Reflecting, acting on King’s teachings: Annual breakfast draws a crowd

Thank you for being one of our most loyal readers. Please consider supporting community journalism by subscribing.


Hundreds of Wilsonians joined their voices in prayer, song and the spoken word Monday morning to honor the legacy of Martin Luther King Jr.

The 24th annual Ecumenical Prayer Breakfast at Darden Alumni Center gathered citizens from all walks of life — from students and a congressman to law enforcement officials and retired educators — to remember King’s teachings and to go out inspired to action.

Otis Sherrod sat through much of the morning’s program with 3-year-old Chase Speight on his lap. At his side was 10-year-old Antonio Rouse. Sherrod has taken Antonio, his great-grandson, to the event for several years now. This was Chase’s first time accompanying his great-grandfather.

Sherrod said it’s important to him that the boys learn the history.

There were many opportunities Monday morning to learn more about King and the civil rights movement.

U.S. Rep. G.K. Butterfield began his day at home in Wilson but had a busy schedule across the district. He reminded his audience that King was supposed to be in Wilson on April 4, 1968, in an effort to encourage African-Americans to register to vote. Milton Fitch Sr. invited him here, Butterfield said. But a few days before his scheduled visit here, King sent a telegram saying he had been called to Memphis, Tennessee, to the sanitation workers’ strike.

“And all of you know the rest of the story,” Butterfield said. “That’s where his life ended.”

Butterfield said we are now facing another moral and political crisis, “similar but different from the challenges Dr. King faced.”

“In his criticism of the Vietnam War, Dr. King said, ‘A time comes when silence is betrayal.’ We cannot, we must not, be silent on the trajectory of our national government. There are forces at work in this country to dismantle our communities in ways that you cannot imagine.”

He said the country faces huge challenges.

“Don’t get consumed with the misconduct of 45. Be concerned, maybe angry, but do not be consumed with the conduct of 45,” he said, referring to President Donald Trump.

“While we are dwelling on the president’s behavior, he, they, are packing the courts with neoconservative judges who will have lifetime appointments. They are passing laws that will harm our communities for generations to come.”

Butterfield urged the audience members to be fully engaged in the issues of the day, almost 50 years after King’s assassination.

“We must not sit down,” he said. “Silence is not an option.”

‘We understood the dream’

Guest speaker Bobbie Jones is mayor of Princeville, the oldest town incorporated by African-Americans in the country. The Edgecombe County native is also principal at C.S. Brown High School STEM in Hertford County. Many of his comments Monday morning involved education and students.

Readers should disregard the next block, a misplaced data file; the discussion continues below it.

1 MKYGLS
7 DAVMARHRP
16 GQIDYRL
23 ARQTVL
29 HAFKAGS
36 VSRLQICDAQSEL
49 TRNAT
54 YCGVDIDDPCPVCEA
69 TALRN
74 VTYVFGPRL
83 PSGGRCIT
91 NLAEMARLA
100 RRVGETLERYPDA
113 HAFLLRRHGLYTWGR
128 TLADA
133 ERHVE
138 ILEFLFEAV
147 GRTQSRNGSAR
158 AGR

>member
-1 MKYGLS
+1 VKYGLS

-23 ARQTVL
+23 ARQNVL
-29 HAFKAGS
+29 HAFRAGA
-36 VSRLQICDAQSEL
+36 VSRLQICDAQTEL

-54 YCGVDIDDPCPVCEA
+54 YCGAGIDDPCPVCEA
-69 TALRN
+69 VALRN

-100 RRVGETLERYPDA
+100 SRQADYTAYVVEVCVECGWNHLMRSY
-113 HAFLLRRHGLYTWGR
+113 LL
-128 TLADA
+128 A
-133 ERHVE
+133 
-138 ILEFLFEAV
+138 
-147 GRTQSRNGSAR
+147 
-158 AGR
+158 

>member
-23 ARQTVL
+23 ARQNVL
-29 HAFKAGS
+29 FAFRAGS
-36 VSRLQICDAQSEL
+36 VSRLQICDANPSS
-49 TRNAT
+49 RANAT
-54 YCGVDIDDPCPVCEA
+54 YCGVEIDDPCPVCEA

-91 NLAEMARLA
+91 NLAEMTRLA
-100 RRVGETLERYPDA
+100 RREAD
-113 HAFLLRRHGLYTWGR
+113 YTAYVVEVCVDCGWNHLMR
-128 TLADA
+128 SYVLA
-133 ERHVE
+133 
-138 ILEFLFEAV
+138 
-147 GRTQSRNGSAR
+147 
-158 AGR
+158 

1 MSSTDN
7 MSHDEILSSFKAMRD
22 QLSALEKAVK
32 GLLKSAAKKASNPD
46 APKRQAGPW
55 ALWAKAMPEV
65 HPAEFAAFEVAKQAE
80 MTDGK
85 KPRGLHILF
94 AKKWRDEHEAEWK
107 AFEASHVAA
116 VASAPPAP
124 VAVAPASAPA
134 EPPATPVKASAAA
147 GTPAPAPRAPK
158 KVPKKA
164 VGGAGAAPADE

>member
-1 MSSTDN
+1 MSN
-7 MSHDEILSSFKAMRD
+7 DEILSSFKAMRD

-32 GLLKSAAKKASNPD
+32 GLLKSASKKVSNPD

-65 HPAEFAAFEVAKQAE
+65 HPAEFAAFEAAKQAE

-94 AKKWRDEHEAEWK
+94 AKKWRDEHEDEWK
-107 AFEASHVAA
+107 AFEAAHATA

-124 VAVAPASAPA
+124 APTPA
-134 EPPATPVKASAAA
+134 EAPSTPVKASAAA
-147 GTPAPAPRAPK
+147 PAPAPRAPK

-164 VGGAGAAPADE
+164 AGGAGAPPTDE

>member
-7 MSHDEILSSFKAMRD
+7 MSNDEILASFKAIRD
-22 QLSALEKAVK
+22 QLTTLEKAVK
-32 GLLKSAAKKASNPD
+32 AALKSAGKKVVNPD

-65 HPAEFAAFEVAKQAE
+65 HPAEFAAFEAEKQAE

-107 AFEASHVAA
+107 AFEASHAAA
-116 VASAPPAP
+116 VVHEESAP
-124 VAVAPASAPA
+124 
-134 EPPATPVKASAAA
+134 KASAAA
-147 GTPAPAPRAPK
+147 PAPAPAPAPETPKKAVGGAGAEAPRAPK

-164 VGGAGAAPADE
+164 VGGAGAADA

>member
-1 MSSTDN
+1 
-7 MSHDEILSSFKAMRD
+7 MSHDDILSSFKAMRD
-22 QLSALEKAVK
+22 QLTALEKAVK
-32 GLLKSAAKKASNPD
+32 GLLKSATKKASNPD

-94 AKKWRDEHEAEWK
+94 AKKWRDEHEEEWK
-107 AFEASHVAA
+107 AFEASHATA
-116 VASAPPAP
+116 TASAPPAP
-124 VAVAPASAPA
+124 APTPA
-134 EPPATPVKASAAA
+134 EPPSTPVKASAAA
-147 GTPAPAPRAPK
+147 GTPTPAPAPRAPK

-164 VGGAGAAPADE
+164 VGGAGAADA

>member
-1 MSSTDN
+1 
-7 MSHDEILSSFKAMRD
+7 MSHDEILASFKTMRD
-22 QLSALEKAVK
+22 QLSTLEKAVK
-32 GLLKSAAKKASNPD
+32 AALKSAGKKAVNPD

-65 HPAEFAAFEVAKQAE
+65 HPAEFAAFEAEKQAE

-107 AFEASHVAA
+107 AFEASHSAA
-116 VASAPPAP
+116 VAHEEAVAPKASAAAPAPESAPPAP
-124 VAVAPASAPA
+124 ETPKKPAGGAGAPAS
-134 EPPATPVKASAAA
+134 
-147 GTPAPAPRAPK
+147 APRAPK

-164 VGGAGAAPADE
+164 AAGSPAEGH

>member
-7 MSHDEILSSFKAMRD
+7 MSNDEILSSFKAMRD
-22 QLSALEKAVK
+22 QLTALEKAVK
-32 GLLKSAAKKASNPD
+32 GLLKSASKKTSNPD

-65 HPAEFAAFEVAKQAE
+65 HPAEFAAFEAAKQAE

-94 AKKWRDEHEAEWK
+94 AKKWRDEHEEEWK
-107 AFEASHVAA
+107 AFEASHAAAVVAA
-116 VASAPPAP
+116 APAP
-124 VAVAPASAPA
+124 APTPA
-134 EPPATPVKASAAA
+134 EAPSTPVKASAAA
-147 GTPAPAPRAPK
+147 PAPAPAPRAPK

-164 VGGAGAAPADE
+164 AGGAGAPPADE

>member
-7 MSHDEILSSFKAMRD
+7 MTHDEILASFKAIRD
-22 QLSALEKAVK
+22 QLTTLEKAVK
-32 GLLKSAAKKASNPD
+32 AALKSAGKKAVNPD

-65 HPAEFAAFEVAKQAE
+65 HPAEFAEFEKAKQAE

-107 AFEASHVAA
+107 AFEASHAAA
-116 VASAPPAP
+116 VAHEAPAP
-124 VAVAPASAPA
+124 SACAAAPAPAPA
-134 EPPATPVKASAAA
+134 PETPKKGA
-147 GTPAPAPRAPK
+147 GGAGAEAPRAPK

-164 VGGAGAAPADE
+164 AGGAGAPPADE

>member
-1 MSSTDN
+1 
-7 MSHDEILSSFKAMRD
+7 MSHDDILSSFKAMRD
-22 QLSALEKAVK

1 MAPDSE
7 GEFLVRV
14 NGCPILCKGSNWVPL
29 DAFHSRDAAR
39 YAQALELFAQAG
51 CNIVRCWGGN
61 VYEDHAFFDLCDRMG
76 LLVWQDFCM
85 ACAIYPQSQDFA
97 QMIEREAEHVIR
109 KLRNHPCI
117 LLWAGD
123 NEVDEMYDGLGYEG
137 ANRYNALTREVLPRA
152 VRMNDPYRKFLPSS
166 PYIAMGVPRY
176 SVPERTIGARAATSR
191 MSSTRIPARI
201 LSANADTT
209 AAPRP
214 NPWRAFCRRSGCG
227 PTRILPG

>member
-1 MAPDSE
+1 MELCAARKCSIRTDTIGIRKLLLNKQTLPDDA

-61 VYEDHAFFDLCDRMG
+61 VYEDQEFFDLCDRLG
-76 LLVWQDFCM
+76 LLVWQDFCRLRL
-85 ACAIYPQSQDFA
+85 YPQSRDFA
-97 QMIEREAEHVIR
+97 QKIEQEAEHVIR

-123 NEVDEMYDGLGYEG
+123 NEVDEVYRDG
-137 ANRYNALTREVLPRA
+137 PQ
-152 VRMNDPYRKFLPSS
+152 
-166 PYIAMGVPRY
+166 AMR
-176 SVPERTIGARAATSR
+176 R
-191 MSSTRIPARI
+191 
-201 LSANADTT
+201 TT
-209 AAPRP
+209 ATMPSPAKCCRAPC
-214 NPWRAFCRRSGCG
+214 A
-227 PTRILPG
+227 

Jones said every child should be given the opportunity to be successful and should come to school ready to learn.

There are many obstacles in their path sometimes, he noted, from lack of food and shelter to lack of discipline and guidance at home.

“The key to success doesn’t start in school,” he said. “It starts at home.”

Jones grew up in a family with eight children. His father died when Jones was 6 years old.

His mother told him stories of Martin Luther King. “We understood the dream,” Jones said, and the children learned their mom’s work ethic.

She also taught her children to respect others, especially teachers, police officers and clergy.

“Our youth today respect absolutely no one,” he said.

He asked who in the audience had a school resource officer when they were in school. Instead of an SRO, students got a spanking at school then another spanking at home, he said.

There were no cellphones, internet or email, but somehow his mom knew when he got off the bus if he had been in trouble that day, Jones said. And then she reminded him why he went to school.

Jones said he is afraid for young people, afraid of senseless murders. And he worries that there is little outrage over black-on-black crime.

Jones encouraged the audience to visit schools and do more for children.

“Our job is to educate children to be the best they can be and not to be a burden on society.”


Isabelle Parker, a sixth-grader at Greenfield School, read her winning essay Monday morning.

This is the third year for the Martin Luther King Jr. essay contest, and 52 entries were received.

The topic this year was “What is Your Dream for Wilson?”

Isabelle received a $100 savings bond as first-place winner.

Other winners were Tilaya Lyons, a sixth-grader at Sallie B. Howard School of the Arts and Education, second; and Xaria Woodard, an eighth-grader at Wilson Preparatory Academy, third. They also received savings bonds.

Scholarships were also presented to Marcella Medley, a senior at Barton College, and Devonta Pippen, who attends Wilson Community College.

The annual breakfast is presented by the Wilson Martin Luther King Jr. Commission in partnership with the Arts Council of Wilson and the city’s Human Relations Office.

The commission is chaired by Michael Charrington. Other members are Ricky Best, Carol Alexander, Linda Barnes, the Rev. Roosevelt Ethridge, Cleveland Lewis, Tawanda Moore, Barry Page, Natashia Shelley, Renee Smith, Dennis Williams and Bennie Woodard.